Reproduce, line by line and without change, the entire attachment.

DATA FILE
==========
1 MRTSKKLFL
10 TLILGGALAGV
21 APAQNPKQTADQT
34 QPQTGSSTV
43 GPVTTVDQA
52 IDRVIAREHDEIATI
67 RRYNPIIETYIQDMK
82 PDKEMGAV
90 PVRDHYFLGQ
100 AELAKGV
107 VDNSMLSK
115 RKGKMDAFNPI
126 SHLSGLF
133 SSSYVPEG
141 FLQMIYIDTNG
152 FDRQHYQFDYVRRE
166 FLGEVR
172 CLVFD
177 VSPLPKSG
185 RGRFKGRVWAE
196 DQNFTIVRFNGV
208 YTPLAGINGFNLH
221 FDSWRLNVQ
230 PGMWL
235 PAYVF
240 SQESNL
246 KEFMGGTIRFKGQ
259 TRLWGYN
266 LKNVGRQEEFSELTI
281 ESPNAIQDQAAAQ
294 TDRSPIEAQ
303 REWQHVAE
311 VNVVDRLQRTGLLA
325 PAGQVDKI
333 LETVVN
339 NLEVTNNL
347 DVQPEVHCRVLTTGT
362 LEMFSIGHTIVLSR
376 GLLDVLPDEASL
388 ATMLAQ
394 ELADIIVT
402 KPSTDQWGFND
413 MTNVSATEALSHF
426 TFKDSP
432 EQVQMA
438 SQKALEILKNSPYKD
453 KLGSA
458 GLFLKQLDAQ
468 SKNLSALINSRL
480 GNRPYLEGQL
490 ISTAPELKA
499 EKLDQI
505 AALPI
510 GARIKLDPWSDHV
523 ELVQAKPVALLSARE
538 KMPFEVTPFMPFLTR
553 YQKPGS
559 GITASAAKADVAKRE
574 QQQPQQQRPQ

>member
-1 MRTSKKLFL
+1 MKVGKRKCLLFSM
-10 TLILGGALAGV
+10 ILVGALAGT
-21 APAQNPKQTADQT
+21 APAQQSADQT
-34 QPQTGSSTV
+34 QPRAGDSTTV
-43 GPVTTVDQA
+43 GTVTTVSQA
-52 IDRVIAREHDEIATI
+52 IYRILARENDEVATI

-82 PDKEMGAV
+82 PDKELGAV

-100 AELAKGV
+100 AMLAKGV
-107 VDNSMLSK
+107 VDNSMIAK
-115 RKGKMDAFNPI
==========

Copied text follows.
1 MRTSKKLFL
10 TLILGGALAGV
21 APAQNPKQTADQT
34 QPQTGSSTV
43 GPVTTVDQA
52 IDRVIAREHDEIATI
67 RRYNPIIETYIQDMK
82 PDKEMGAV
90 PVRDHYFLGQ
100 AELAKGV
107 VDNSMLSK
115 RKGKMDAFNPI
126 SHLSGLF
133 SSSYVPEG
141 FLQMIYIDTNG
152 FDRQHYQFDYVRRE
166 FLGEVR
172 CLVFD
177 VSPLPKSG
185 RGRFKGRVWAE
196 DQNFTIVRFNGV
208 YTPLAGINGFNLH
221 FDSWRLNVQ
230 PGMWL
235 PAYVF
240 SQESNL
246 KEFMGGTIRFKGQ
259 TRLWGYN
266 LKNVGRQEEFSELTI
281 ESPNAIQDQAAAQ
294 TDRSPIEAQ
303 REWQHVAE
311 VNVVDRLQRTGLLA
325 PAGQVDKI
333 LETVVN
339 NLEVTNNL
347 DVQPEVHCRVLTTGT
362 LEMFSIGHTIVLSR
376 GLLDVLPDEASL
388 ATMLAQ
394 ELADIIVT
402 KPSTDQWGFND
413 MTNVSATEALSHF
426 TFKDSP
432 EQVQMA
438 SQKALEILKNSPYKD
453 KLGSA
458 GLFLKQLDAQ
468 SKNLSALINSRL
480 GNRPYLEGQL
490 ISTAPELKA
499 EKLDQI
505 AALPI
510 GARIKLDPWSDHV
523 ELVQAKPVALLSARE
538 KMPFEVTPFMPFLTR
553 YQKPGS
559 GITASAAKADVAKRE
574 QQQPQQQRPQ

>member
-1 MRTSKKLFL
+1 MKVGKRKCLLFSM
-10 TLILGGALAGV
+10 ILVGALAGT
-21 APAQNPKQTADQT
+21 APAQQSADQT
-34 QPQTGSSTV
+34 QPRAGDSTTV
-43 GPVTTVDQA
+43 GTVTTVSQA
-52 IDRVIAREHDEIATI
+52 IYRILARENDEVATI

-82 PDKEMGAV
+82 PDKELGAV

-100 AELAKGV
+100 AMLAKGV
-107 VDNSMLSK
+107 VDNSMIAK
-115 RKGKMDAFNPI